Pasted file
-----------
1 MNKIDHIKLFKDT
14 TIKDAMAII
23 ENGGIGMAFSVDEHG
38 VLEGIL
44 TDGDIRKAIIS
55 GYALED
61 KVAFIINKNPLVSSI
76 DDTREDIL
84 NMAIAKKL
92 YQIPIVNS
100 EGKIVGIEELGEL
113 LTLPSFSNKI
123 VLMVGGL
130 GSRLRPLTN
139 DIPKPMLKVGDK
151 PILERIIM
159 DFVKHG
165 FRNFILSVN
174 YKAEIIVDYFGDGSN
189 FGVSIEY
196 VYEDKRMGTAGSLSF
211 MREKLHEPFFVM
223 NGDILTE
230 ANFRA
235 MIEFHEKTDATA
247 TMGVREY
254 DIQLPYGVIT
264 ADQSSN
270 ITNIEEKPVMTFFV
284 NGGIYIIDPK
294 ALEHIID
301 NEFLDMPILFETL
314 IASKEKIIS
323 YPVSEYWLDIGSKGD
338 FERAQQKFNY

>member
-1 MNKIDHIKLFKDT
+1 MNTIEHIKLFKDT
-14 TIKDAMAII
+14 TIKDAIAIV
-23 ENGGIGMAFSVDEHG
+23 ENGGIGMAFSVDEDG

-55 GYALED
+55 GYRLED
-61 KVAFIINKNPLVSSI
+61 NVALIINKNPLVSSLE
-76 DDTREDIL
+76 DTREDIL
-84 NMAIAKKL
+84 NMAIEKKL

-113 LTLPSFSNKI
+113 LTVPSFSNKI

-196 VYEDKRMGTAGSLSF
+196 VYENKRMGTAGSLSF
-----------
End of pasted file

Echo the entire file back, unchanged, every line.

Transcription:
1 MNKIDHIKLFKDT
14 TIKDAMAII
23 ENGGIGMAFSVDEHG
38 VLEGIL
44 TDGDIRKAIIS
55 GYALED
61 KVAFIINKNPLVSSI
76 DDTREDIL
84 NMAIAKKL
92 YQIPIVNS
100 EGKIVGIEELGEL
113 LTLPSFSNKI
123 VLMVGGL
130 GSRLRPLTN
139 DIPKPMLKVGDK
151 PILERIIM
159 DFVKHG
165 FRNFILSVN
174 YKAEIIVDYFGDGSN
189 FGVSIEY
196 VYEDKRMGTAGSLSF
211 MREKLHEPFFVM
223 NGDILTE
230 ANFRA
235 MIEFHEKTDATA
247 TMGVREY
254 DIQLPYGVIT
264 ADQSSN
270 ITNIEEKPVMTFFV
284 NGGIYIIDPK
294 ALEHIID
301 NEFLDMPILFETL
314 IASKEKIIS
323 YPVSEYWLDIGSKGD
338 FERAQQKFNY

>member
-1 MNKIDHIKLFKDT
+1 MNTIEHIKLFKDT
-14 TIKDAMAII
+14 TIKDAIAIV
-23 ENGGIGMAFSVDEHG
+23 ENGGIGMAFSVDEDG

-55 GYALED
+55 GYRLED
-61 KVAFIINKNPLVSSI
+61 NVALIINKNPLVSSLE
-76 DDTREDIL
+76 DTREDIL
-84 NMAIAKKL
+84 NMAIEKKL

-113 LTLPSFSNKI
+113 LTVPSFSNKI

-196 VYEDKRMGTAGSLSF
+196 VYENKRMGTAGSLSF